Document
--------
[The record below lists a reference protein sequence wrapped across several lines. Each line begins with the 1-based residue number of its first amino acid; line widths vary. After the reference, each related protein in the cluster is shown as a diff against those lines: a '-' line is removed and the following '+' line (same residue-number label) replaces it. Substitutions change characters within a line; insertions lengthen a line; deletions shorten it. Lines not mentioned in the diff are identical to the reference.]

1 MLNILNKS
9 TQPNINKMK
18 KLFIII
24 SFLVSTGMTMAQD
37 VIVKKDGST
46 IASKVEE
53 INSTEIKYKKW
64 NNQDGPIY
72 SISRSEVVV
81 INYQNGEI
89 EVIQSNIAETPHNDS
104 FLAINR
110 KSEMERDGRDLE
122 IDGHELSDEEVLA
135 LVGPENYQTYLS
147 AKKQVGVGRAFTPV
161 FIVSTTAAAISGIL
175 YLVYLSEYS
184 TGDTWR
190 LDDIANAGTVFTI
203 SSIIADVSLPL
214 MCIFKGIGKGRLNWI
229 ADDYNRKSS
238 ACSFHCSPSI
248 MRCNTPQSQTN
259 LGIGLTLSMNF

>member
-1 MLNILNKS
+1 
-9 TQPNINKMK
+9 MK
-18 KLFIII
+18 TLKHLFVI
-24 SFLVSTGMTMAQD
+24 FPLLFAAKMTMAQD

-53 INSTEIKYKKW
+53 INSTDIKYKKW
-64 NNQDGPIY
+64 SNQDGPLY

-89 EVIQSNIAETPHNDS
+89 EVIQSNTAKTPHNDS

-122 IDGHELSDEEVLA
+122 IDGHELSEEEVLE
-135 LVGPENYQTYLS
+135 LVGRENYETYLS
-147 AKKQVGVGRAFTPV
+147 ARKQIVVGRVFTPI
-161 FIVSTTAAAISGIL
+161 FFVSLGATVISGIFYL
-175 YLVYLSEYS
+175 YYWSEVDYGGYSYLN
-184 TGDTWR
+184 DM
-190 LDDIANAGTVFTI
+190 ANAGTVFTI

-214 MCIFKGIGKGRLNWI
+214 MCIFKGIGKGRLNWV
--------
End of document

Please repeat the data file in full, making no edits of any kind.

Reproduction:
[The record below lists a reference protein sequence wrapped across several lines. Each line begins with the 1-based residue number of its first amino acid; line widths vary. After the reference, each related protein in the cluster is shown as a diff against those lines: a '-' line is removed and the following '+' line (same residue-number label) replaces it. Substitutions change characters within a line; insertions lengthen a line; deletions shorten it. Lines not mentioned in the diff are identical to the reference.]

1 MLNILNKS
9 TQPNINKMK
18 KLFIII
24 SFLVSTGMTMAQD
37 VIVKKDGST
46 IASKVEE
53 INSTEIKYKKW
64 NNQDGPIY
72 SISRSEVVV
81 INYQNGEI
89 EVIQSNIAETPHNDS
104 FLAINR
110 KSEMERDGRDLE
122 IDGHELSDEEVLA
135 LVGPENYQTYLS
147 AKKQVGVGRAFTPV
161 FIVSTTAAAISGIL
175 YLVYLSEYS
184 TGDTWR
190 LDDIANAGTVFTI
203 SSIIADVSLPL
214 MCIFKGIGKGRLNWI
229 ADDYNRKSS
238 ACSFHCSPSI
248 MRCNTPQSQTN
259 LGIGLTLSMNF

>member
-1 MLNILNKS
+1 
-9 TQPNINKMK
+9 MK
-18 KLFIII
+18 TLKHLFVI
-24 SFLVSTGMTMAQD
+24 FPLLFAAKMTMAQD

-53 INSTEIKYKKW
+53 INSTDIKYKKW
-64 NNQDGPIY
+64 SNQDGPLY

-89 EVIQSNIAETPHNDS
+89 EVIQSNTAKTPHNDS

-122 IDGHELSDEEVLA
+122 IDGHELSEEEVLE
-135 LVGPENYQTYLS
+135 LVGRENYETYLS
-147 AKKQVGVGRAFTPV
+147 ARKQIVVGRVFTPI
-161 FIVSTTAAAISGIL
+161 FFVSLGATVISGIFYL
-175 YLVYLSEYS
+175 YYWSEVDYGGYSYLN
-184 TGDTWR
+184 DM
-190 LDDIANAGTVFTI
+190 ANAGTVFTI

-214 MCIFKGIGKGRLNWI
+214 MCIFKGIGKGRLNWV